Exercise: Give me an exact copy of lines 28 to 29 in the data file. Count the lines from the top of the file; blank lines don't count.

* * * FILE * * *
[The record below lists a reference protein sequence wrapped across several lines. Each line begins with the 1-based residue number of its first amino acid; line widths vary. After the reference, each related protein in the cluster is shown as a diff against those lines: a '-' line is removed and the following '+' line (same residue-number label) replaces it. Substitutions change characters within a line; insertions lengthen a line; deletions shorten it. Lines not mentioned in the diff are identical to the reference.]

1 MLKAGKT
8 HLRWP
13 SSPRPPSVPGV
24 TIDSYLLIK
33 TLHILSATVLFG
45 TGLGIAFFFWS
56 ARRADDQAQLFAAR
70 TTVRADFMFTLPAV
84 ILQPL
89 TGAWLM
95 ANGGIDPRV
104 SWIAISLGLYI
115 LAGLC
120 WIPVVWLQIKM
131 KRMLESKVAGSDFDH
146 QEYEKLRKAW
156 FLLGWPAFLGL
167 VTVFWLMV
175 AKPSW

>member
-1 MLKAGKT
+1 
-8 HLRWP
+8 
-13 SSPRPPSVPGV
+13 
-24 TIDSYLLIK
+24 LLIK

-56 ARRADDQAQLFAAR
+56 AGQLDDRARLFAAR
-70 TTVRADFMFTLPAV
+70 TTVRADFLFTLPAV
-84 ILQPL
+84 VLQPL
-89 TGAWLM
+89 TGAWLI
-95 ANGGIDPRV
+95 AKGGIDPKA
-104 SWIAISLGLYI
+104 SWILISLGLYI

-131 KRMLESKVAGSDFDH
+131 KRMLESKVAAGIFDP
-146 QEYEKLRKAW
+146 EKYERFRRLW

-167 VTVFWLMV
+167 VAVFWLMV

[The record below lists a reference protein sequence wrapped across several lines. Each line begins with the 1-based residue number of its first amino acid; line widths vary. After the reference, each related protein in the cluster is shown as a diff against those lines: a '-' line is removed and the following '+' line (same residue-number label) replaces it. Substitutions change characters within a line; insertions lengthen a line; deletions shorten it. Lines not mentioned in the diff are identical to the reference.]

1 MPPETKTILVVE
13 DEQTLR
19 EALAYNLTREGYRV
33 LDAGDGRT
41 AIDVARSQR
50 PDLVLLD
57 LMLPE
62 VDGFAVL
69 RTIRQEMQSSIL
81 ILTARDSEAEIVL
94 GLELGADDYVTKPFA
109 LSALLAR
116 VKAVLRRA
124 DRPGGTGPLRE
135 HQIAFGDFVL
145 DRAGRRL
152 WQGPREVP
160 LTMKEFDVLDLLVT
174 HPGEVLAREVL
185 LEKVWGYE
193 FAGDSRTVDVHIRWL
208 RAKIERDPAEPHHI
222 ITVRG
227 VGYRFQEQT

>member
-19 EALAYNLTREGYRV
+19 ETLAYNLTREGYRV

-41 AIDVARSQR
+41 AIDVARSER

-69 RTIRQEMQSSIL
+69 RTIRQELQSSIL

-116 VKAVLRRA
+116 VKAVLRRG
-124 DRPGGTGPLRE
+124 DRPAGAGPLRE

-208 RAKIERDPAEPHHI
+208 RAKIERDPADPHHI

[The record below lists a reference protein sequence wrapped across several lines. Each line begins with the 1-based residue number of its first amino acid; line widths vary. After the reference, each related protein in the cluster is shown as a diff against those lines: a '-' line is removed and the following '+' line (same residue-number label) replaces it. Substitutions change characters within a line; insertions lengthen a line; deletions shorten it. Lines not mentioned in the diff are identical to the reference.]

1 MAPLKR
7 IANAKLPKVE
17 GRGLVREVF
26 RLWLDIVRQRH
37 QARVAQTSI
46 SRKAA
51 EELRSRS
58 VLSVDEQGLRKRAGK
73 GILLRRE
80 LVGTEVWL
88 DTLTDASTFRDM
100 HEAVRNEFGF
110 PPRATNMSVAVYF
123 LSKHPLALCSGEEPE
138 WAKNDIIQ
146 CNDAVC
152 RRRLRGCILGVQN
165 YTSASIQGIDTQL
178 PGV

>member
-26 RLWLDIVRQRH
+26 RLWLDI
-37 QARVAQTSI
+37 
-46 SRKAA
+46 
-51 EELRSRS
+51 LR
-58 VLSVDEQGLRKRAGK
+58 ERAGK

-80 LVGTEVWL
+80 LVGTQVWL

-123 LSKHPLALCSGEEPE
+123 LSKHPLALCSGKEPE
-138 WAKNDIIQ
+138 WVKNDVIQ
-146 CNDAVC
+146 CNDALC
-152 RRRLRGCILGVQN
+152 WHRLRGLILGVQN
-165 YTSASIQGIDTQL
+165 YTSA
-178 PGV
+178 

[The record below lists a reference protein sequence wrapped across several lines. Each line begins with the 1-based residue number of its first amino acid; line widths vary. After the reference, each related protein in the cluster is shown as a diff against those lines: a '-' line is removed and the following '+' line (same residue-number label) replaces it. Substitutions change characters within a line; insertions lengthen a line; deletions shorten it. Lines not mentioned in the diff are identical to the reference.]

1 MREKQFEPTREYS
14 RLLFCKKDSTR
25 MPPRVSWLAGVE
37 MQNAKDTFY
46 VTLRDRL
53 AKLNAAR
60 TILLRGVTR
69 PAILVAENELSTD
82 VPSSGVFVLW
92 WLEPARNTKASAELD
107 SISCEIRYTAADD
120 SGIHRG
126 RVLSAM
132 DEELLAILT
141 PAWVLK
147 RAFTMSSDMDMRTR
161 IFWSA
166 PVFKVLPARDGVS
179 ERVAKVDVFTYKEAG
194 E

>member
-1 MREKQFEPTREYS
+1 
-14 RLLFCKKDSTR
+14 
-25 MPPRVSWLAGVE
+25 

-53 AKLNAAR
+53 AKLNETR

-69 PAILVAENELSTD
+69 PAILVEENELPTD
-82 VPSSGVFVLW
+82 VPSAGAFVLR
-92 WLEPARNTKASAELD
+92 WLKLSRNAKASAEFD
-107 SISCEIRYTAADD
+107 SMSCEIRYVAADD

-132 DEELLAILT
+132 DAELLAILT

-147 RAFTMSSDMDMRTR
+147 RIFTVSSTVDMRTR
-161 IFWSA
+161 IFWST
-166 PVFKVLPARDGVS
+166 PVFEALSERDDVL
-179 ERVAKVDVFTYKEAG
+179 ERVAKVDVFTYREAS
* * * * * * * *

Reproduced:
-24 TIDSYLLIK
+24 LLIK